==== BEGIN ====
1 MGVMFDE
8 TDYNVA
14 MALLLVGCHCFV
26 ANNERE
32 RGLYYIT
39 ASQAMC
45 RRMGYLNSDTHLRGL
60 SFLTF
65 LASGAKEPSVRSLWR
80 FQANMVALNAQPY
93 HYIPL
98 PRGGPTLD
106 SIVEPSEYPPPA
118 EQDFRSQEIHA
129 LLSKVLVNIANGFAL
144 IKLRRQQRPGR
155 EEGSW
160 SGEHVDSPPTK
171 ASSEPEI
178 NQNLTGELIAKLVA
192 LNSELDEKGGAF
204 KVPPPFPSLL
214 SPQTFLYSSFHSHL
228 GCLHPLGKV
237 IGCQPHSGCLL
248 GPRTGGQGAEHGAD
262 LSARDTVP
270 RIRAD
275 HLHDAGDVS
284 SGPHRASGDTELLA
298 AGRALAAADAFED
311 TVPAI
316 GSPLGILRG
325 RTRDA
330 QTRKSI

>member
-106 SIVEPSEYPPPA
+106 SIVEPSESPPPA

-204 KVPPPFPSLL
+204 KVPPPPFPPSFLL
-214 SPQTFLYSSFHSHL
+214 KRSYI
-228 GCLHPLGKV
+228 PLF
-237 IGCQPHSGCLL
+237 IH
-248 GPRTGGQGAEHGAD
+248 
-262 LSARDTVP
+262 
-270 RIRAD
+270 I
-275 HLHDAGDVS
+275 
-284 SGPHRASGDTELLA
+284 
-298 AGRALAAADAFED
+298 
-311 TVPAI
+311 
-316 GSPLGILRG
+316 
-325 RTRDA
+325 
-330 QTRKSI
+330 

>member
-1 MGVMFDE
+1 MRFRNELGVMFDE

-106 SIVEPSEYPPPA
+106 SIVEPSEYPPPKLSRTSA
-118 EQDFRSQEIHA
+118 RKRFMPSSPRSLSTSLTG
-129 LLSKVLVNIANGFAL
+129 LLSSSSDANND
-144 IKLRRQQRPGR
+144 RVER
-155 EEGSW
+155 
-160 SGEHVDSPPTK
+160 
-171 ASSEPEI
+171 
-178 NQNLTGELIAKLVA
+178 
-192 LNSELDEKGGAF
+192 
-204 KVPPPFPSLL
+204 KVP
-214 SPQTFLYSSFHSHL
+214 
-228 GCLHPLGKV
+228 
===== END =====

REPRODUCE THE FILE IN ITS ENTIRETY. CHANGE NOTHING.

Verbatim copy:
1 MGVMFDE
8 TDYNVA
14 MALLLVGCHCFV
26 ANNERE
32 RGLYYIT
39 ASQAMC
45 RRMGYLNSDTHLRGL
60 SFLTF
65 LASGAKEPSVRSLWR
80 FQANMVALNAQPY
93 HYIPL
98 PRGGPTLD
106 SIVEPSEYPPPA
118 EQDFRSQEIHA
129 LLSKVLVNIANGFAL
144 IKLRRQQRPGR
155 EEGSW
160 SGEHVDSPPTK
171 ASSEPEI
178 NQNLTGELIAKLVA
192 LNSELDEKGGAF
204 KVPPPFPSLL
214 SPQTFLYSSFHSHL
228 GCLHPLGKV
237 IGCQPHSGCLL
248 GPRTGGQGAEHGAD
262 LSARDTVP
270 RIRAD
275 HLHDAGDVS
284 SGPHRASGDTELLA
298 AGRALAAADAFED
311 TVPAI
316 GSPLGILRG
325 RTRDA
330 QTRKSI

>member
-106 SIVEPSEYPPPA
+106 SIVEPSESPPPA

-204 KVPPPFPSLL
+204 KVPPPPFPPSFLL
-214 SPQTFLYSSFHSHL
+214 KRSYI
-228 GCLHPLGKV
+228 PLF
-237 IGCQPHSGCLL
+237 IH
-248 GPRTGGQGAEHGAD
+248 
-262 LSARDTVP
+262 
-270 RIRAD
+270 I
-275 HLHDAGDVS
+275 
-284 SGPHRASGDTELLA
+284 
-298 AGRALAAADAFED
+298 
-311 TVPAI
+311 
-316 GSPLGILRG
+316 
-325 RTRDA
+325 
-330 QTRKSI
+330 

>member
-1 MGVMFDE
+1 MRFRNELGVMFDE

-106 SIVEPSEYPPPA
+106 SIVEPSEYPPPKLSRTSA
-118 EQDFRSQEIHA
+118 RKRFMPSSPRSLSTSLTG
-129 LLSKVLVNIANGFAL
+129 LLSSSSDANND
-144 IKLRRQQRPGR
+144 RVER
-155 EEGSW
+155 
-160 SGEHVDSPPTK
+160 
-171 ASSEPEI
+171 
-178 NQNLTGELIAKLVA
+178 
-192 LNSELDEKGGAF
+192 
-204 KVPPPFPSLL
+204 KVP
-214 SPQTFLYSSFHSHL
+214 
-228 GCLHPLGKV
+228 